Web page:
Of course, it's not just about similarities. There are some significant differences between the evolution of the Japanese auto industry and the growth of the Indian IT industry.
The Japanese companies had a large protected home market that helped them acquire scale and competencies before they started competing with US firms. They also enjoyed greater protection.
The US auto companies could not fully leverage the Japanese market thanks to entry barriers for foreign players. Also, the IT industry today is more fragmented than the auto industry was in the 1970s. However, the study notes that differences notwithstanding, learnings from the globalisation of the auto industry are still relevant for IT players.
The value proposition
With time, the Japanese automakers added more cars to their garage, built up customer contacts and improved their production processes. They soon covered the spectrum of car categories, making both high-end and low-end passenger cars. Manufacturing systems became leaner and practices that are today accepted globally, such as Just In Time and Kaizen, were introduced.
Besides, they beefed up the sales network, setting up teams in different geographies. In the span of 15 years, there was quite a transformation.
While in 1970, the Japanese were churning out low-end passenger cars on a mass scale, sold by franchisees in various countries, by 1985 they were flaunting a far wider range of products sold by a global sales and marketing team.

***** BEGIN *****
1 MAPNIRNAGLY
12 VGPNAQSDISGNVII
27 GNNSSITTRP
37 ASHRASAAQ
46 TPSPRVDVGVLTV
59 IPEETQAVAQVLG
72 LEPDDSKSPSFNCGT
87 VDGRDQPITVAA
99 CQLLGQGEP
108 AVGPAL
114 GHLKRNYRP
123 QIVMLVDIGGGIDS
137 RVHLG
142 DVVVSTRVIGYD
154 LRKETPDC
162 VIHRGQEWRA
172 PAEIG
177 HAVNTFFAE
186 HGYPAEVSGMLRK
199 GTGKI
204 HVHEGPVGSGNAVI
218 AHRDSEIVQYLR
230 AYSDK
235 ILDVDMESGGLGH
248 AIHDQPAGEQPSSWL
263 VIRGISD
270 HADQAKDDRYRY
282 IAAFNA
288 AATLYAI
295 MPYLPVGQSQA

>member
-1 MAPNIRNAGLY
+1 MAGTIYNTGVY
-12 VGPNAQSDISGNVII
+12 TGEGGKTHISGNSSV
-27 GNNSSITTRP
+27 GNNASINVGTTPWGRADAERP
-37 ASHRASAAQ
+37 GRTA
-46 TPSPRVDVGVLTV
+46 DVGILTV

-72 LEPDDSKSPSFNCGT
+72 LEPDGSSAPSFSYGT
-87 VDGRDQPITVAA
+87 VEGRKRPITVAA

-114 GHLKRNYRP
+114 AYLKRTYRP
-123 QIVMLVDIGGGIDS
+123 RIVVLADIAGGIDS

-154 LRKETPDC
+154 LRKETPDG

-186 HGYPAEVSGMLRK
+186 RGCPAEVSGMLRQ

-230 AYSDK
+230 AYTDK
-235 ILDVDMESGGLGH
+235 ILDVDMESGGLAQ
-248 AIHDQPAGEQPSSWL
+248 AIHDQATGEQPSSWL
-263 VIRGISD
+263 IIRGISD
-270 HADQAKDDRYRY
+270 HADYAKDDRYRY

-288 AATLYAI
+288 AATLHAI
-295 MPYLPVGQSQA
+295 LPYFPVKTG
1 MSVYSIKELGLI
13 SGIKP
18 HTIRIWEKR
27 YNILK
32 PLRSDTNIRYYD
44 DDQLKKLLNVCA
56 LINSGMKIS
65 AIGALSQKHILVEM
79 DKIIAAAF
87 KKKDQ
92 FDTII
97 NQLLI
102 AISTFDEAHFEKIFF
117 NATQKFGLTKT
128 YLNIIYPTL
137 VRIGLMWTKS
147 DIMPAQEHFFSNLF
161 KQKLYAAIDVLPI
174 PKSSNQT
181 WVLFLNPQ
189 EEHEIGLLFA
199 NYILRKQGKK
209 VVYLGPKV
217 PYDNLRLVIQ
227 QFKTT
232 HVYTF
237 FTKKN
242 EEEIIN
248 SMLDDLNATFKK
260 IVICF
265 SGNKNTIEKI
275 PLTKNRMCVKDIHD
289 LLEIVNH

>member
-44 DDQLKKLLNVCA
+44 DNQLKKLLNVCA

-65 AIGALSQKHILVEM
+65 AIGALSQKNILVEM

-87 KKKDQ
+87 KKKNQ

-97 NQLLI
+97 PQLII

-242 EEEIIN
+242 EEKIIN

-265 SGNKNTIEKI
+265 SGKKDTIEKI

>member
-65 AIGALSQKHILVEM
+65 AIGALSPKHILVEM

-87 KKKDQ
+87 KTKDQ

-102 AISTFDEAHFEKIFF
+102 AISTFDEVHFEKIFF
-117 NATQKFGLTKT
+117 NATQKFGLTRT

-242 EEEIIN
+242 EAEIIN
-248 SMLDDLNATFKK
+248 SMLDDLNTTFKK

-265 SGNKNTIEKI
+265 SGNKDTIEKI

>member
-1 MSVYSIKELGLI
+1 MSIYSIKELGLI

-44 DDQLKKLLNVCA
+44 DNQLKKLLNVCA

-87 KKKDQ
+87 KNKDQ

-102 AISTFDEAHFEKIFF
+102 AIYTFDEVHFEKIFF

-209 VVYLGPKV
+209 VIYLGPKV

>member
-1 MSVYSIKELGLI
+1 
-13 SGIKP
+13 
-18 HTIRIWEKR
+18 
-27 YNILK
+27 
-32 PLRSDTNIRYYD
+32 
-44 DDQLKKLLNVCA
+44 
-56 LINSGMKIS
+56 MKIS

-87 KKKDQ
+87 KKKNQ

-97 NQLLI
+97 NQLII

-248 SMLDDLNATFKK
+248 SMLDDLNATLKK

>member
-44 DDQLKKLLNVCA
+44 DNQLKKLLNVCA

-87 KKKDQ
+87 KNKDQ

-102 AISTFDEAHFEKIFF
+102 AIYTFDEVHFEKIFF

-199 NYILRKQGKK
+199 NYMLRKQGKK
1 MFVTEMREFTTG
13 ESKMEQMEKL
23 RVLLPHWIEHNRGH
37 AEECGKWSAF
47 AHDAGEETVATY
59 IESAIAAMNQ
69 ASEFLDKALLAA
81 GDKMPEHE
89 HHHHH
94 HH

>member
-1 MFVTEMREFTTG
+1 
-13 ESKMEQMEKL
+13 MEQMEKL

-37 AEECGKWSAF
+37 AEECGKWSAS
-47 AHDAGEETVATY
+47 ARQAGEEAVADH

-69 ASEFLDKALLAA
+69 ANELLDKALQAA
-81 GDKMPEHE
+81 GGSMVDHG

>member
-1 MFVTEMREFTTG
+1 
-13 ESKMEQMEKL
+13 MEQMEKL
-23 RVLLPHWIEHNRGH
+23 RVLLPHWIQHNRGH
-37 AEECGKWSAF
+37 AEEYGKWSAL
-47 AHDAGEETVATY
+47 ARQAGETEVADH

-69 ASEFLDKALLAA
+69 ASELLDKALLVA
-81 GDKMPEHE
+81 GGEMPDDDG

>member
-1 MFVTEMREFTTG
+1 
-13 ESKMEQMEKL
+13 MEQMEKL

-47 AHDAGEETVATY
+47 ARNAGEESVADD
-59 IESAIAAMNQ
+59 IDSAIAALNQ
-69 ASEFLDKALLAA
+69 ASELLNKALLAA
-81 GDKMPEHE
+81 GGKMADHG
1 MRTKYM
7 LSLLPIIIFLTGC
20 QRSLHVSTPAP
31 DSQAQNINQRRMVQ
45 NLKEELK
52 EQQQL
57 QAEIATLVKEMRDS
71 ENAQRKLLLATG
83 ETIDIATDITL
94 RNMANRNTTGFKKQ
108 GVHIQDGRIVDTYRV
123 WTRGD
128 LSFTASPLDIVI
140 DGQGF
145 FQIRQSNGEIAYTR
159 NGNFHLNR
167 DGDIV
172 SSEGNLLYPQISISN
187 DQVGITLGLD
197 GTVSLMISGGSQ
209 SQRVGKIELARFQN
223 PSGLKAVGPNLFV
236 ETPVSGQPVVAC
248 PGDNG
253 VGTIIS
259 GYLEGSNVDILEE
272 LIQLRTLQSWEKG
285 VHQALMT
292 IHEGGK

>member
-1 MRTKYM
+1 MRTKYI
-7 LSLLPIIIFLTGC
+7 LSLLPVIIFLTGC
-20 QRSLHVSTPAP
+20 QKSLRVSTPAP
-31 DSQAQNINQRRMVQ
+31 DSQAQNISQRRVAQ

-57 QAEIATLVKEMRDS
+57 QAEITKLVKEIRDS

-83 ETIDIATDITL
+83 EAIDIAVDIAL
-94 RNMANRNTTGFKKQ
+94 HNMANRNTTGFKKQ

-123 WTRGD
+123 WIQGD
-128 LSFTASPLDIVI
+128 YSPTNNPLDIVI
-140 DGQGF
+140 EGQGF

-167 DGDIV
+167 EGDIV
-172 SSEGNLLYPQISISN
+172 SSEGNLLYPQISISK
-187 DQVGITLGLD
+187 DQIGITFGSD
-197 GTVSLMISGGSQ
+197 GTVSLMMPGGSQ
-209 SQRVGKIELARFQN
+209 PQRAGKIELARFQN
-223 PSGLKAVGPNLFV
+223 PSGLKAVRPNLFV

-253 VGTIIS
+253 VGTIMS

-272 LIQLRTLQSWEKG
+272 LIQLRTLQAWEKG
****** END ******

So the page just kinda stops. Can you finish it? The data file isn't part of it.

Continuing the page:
Similarly, Indian IT firms started out by doing application development and maintenance and gradually moved up the value chain doing systems integration, BPO and IT consulting.
Initially, much of the work was onsite but with time they gained the confidence of their clients and were able to move the work offshore, building in the process a global delivery model.
The result: revenues of Japanese automakers climbed steadily between 1970 and 1985; and revenues of Indian IT companies have also risen smartly in the decade since 1995.
Japanese challengers were still smaller in size, but had stronger profits than the incumbents. Consider some numbers: That year, Toyota's revenues were $128.9 billion, against GM's $185.5 billion. But Toyota had profits of $6.3 billion, compared to the American company's $2.8 billion.
In the IT space, the global giants are far larger than the domestic companies: Accenture had net revenues of $ 3.67 billion (Rs 59,000 crore) for the year ended August 2004 and a net profit of $691million (Rs 3,005 crore). Revenues at Infosys for financial year 2005 were Rs 7,130 crore (Rs 71.3 billion) and profit stood at Rs 1,846 crore (Rs 18.46 billion).
But can they get there by 2015 or 2020? BCG's Abraham thinks they can. "The pace of change in the IT sector is going to be much faster than it was in the automobile industry. All the players, both global and local have, therefore, to build their business models more quickly and innovatively. The Indian players cannot afford to be complacent because the foreign players recognise the threat to them and are responding aggressively," he says.
Toyota and Infosys are conservative companies that believe in maintaining the firm's "fabric" throughout the growth period.Toyota created a difficult-to-replicate manufacturing process (the Toyota production system); Infy is working on a difficult-to-replicate service process (the global delivery model). Toyota has a P/E of about 18, compared to under 10 for GM; Infy has a P/E of about 39, compared to 21 for Accenture and 18 for EDS.